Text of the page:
Use this URL to cite or link to this record in EThOS:
Title: Development of multiplex detection for plant pathogens using antibody array technology in a multiwell-plate format, surface plasmon resonance (SPR) and bead array technology
Author: Charlermroj, Ratthaphol
Awarding Body: Queen's University Belfast
Current Institution: Queen's University Belfast
Date of Award: 2013
Availability of Full Text:
Full text unavailable from EThOS.
Please contact the current institution’s library for further details.
The three different platform candidates were antibody microarray, surface Plasmon resonance (SPR) and bead array. Another objective of this project was to explore other applications of these platforms, and the selected example application was to explore other applications of these platforms for hybridoma screening. Since antibodies against plant pathogens have previously been produced, characterized and used in development of the three different platforms, to examine the possibility of applying the platforms to facilitate the screening of hybrid om a, pilhogenic foodbome bacterium Listeria monocytogenes was used as a model study. In summary, antibody array and bead array technologies were demonstrated to be able to detect multiple plant pathogens at the same time. Both were shown to be able to detect the pathogens in the real samples from fields. making them good candidates for plant industries. On the other hand, despite considerable effort to incr¢ase the sensiritivity of SPR, lower limit of detection could not be achieved. This courd be an intrinsic limitation of this method for detecting a whole cell where the size of the analytic is bigger than usual SPR analytes such as small compounds. From these technologies. an antibody array was selected for hybridoma screening and was shown to be effective, albeit with lower sensitivity compared to ELISA. The antibody array proved to be a faster and simpler method to screen hundreds of hybricioma 3 clones. A comnbination of biosensor tcchnology ensures good quality screening for hybridoma clones as demonstrated in this study.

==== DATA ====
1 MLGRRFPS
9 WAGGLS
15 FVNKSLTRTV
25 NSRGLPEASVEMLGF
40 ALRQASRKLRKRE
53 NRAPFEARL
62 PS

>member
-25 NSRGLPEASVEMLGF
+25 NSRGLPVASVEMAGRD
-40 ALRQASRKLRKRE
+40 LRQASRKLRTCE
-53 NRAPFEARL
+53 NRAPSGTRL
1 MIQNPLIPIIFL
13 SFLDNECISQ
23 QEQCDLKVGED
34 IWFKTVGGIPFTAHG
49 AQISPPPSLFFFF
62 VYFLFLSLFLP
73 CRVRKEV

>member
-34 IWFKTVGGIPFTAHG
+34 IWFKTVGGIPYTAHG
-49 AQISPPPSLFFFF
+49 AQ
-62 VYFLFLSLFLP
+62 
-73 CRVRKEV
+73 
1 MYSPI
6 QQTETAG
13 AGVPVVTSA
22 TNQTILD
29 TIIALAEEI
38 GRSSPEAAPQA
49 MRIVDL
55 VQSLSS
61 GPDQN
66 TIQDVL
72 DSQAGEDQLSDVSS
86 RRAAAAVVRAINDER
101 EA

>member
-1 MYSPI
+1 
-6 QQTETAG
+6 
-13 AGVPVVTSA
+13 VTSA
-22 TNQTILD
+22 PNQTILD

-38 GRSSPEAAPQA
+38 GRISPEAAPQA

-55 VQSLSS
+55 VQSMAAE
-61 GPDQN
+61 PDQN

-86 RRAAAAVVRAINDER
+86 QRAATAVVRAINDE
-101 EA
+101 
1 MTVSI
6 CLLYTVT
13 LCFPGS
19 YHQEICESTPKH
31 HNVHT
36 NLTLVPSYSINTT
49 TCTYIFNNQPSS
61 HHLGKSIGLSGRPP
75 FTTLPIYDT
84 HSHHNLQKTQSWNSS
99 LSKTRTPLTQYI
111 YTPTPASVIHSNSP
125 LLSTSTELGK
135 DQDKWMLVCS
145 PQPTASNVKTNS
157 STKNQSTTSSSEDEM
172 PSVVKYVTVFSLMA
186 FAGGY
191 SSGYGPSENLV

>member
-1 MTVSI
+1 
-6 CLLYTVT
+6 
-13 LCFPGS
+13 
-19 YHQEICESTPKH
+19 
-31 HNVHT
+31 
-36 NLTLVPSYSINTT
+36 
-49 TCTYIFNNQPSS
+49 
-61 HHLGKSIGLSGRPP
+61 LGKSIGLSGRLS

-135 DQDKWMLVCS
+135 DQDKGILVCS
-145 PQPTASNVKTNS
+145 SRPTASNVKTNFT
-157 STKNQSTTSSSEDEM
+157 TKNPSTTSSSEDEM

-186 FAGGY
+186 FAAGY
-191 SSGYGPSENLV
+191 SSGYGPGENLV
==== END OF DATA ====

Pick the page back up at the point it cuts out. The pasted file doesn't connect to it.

Supervisor: Not available Sponsor: Not available
Qualification Name: Thesis (Ph.D.) Qualification Level: Doctoral
EThOS ID:  DOI: Not available